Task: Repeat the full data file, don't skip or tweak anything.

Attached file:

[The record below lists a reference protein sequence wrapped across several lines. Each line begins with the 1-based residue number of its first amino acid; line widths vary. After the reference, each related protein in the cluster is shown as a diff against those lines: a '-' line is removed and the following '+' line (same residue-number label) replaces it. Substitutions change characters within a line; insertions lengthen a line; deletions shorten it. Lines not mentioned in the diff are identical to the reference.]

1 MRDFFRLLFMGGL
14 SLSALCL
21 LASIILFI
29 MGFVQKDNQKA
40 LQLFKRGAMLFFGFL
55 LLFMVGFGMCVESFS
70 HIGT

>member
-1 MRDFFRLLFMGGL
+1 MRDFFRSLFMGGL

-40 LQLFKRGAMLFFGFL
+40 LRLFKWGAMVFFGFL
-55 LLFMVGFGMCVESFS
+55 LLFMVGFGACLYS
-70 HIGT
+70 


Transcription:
[The record below lists a reference protein sequence wrapped across several lines. Each line begins with the 1-based residue number of its first amino acid; line widths vary. After the reference, each related protein in the cluster is shown as a diff against those lines: a '-' line is removed and the following '+' line (same residue-number label) replaces it. Substitutions change characters within a line; insertions lengthen a line; deletions shorten it. Lines not mentioned in the diff are identical to the reference.]

1 MRDFFRLLFMGGL
14 SLSALCL
21 LASIILFI
29 MGFVQKDNQKA
40 LQLFKRGAMLFFGFL
55 LLFMVGFGMCVESFS
70 HIGT

>member
-1 MRDFFRLLFMGGL
+1 MRDFFRSLFMGGL

-40 LQLFKRGAMLFFGFL
+40 LRLFKWGAMVFFGFL
-55 LLFMVGFGMCVESFS
+55 LLFMVGFGACLYS
-70 HIGT
+70 